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1655 - 1718


Chartier was a French-Canadian explorer and glove maker. Having lived much of his life amongst the Shawnee, he was considered a 'white Indian.' Chartier accompanied Louis Jolliet on two of his journeys to Illinois Territory and went with René-Robert Cavelier, Sieur de La Salle on his 1697-1680 journey to Lakes Erie, Huron, and Michigan. He assisted in the building of Fort Miami and Fort Crèvecoeur where, on April 16, 1680, along with 6 others,  he mutinied, looted, and burned Fort Crèvecoeur and fled. In a 1682 letter, La Salle stated that Martin Chartier 'was one of the those who incited the others...' But, as is often the case, that wasn't the full story. In fact, the men employed by La Salle were in fear for their lives due to Iroquois raids but La Salle refused to retreat to Montreal's safe haven. Many complained of grave mistreatment. Some hadn't even been paid for 3 years.

In the spring of 1692, Chartier led a group of 192 Shawnee and an unknown number of Susquehannock (Conestoga) Indians east to Cecil County, Maryland on the Potomac River. The Shawnee were relocating after a series of violent conflicts with Illinois and Miami Indians. The Susquehannocks, having recently been defeated by the Iroquois, formed an alliance with the Shawnee and, with the help of Chartier, intended to use the Susquehanna River to transport furs for the growing North American fur trade. Although he was French by birth, Chartier wanted to exploit the rivalry between the French and the British to benefit his Shawnee family.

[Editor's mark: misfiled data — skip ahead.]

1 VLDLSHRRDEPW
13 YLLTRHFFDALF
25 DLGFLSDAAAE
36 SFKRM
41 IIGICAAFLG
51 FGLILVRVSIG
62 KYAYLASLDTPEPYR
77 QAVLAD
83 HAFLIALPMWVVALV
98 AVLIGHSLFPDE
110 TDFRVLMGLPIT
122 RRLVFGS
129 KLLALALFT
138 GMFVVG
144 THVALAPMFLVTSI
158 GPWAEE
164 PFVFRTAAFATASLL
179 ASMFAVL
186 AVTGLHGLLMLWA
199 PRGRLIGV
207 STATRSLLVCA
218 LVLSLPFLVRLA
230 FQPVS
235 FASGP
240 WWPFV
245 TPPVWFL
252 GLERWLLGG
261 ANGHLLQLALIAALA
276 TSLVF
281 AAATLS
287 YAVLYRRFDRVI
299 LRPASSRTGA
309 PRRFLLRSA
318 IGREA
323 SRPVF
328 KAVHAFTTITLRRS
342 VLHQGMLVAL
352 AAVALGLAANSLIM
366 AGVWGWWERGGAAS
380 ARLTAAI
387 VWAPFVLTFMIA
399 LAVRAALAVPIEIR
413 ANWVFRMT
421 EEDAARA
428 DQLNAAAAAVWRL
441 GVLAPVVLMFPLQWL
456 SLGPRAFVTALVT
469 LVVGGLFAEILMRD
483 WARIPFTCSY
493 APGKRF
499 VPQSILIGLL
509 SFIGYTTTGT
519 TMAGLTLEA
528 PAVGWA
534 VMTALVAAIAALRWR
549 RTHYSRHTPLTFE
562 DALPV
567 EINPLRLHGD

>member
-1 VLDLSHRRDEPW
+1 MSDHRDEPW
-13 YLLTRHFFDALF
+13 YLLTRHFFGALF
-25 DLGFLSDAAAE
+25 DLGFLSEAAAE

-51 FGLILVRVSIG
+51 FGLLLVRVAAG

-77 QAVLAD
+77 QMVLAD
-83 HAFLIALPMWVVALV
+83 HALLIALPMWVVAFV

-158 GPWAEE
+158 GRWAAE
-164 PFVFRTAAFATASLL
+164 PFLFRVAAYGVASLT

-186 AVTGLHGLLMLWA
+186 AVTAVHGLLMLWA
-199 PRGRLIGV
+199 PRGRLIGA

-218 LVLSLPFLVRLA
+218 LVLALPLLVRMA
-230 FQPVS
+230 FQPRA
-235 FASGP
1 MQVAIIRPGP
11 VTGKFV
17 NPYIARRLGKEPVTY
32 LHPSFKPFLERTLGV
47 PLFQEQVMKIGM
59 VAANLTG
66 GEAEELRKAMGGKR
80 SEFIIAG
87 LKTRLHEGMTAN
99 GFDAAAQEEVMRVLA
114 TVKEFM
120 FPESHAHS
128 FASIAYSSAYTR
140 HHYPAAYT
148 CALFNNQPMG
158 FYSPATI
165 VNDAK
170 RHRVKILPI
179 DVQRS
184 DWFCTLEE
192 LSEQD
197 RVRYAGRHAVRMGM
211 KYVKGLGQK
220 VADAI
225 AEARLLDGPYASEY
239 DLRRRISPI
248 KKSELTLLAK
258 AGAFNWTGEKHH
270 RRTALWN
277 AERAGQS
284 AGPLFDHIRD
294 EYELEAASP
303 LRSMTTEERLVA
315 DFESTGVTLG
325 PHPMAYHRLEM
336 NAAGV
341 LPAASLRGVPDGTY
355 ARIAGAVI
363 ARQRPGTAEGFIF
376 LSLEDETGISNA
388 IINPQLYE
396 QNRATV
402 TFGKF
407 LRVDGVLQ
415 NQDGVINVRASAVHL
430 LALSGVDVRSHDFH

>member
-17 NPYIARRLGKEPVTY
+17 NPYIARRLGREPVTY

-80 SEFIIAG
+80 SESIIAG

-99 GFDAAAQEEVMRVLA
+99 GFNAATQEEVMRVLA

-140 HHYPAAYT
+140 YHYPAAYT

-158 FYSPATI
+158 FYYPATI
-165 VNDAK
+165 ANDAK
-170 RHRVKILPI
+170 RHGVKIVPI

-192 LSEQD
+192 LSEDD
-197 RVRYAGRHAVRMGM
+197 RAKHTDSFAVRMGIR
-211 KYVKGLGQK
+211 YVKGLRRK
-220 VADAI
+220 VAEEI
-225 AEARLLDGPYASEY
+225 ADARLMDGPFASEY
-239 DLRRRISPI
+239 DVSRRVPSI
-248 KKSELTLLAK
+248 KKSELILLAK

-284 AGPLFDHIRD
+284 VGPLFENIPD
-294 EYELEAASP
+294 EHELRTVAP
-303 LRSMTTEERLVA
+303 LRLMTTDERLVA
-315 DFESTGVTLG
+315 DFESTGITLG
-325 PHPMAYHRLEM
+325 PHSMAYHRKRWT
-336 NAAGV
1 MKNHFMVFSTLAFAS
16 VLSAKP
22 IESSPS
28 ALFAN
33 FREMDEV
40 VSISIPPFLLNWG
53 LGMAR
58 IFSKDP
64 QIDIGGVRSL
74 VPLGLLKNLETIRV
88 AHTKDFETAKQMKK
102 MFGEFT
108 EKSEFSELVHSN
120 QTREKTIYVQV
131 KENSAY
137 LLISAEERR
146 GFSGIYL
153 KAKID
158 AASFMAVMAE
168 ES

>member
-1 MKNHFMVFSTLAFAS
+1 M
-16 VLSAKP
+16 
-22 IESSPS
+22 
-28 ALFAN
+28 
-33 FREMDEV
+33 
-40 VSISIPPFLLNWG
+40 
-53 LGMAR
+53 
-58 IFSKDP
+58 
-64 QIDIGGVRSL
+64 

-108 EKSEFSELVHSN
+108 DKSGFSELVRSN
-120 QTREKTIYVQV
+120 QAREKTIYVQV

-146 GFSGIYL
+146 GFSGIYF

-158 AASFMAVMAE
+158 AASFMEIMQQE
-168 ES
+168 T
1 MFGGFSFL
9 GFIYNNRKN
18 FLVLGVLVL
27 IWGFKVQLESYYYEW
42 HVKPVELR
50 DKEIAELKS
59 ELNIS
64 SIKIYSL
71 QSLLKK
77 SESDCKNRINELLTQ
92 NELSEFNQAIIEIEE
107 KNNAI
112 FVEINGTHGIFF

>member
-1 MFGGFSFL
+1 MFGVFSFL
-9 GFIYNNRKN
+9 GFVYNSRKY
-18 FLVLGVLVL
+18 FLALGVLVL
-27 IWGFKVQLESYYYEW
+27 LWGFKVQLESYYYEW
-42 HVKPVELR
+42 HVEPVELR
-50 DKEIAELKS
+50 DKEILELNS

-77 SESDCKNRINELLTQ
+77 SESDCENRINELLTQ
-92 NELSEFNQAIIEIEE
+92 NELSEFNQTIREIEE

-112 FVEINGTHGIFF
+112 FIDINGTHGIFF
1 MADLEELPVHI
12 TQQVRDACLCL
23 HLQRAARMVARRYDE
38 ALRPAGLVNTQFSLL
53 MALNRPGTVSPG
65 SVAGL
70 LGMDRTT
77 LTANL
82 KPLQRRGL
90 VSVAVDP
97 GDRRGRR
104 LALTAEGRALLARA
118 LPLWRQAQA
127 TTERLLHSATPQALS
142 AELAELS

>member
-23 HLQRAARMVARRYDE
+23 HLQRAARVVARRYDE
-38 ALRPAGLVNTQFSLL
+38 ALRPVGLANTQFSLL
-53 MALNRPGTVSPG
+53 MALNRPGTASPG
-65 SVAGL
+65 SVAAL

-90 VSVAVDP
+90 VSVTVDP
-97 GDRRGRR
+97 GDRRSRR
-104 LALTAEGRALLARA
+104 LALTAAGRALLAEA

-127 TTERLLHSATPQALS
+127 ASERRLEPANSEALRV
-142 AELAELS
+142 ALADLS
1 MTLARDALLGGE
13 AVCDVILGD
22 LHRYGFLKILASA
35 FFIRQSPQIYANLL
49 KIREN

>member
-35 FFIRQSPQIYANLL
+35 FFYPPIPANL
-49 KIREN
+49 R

Colonial officials suspected Chartier of aiding the French and ordered his arrest for being a spy. He was eventually released. Chartier and his band of Shawnees felt unwelcome in Maryland and moved north into Pennsylvania in 1694. His good relationship with the provincial government as he often acted as interpreter and liaison between them and the Indians. 

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Chartier and his Shawnee community invited the Susquehannocks, who'd been decimated by war and epidemic, to live with them. The Susquehannock and Shawnee appeared before William Penn April 23, 1701, at which time Penn granted them formal permission to coexist. They established Conestoga Town, not far from present-day Washington Boro. Their descendants were massacred by the Paxton Boys in December 1763.

In 1717, Governor Penn granted Chartier a 300-acre tract of land where he and his son, Peter, established a trading post near a Shawnee village on Pequea Creek. Martin died in April 1718 on his farm in Dekanoagah (Washington Boro). Future Philadelphia mayor, James Logan, said of Chartier that 'he was a very decent man but too generous to grow rich.'

Today, a marker stands at the corner of River Road and Charlestown Road in Washington Boro. Some say it marks his grave.

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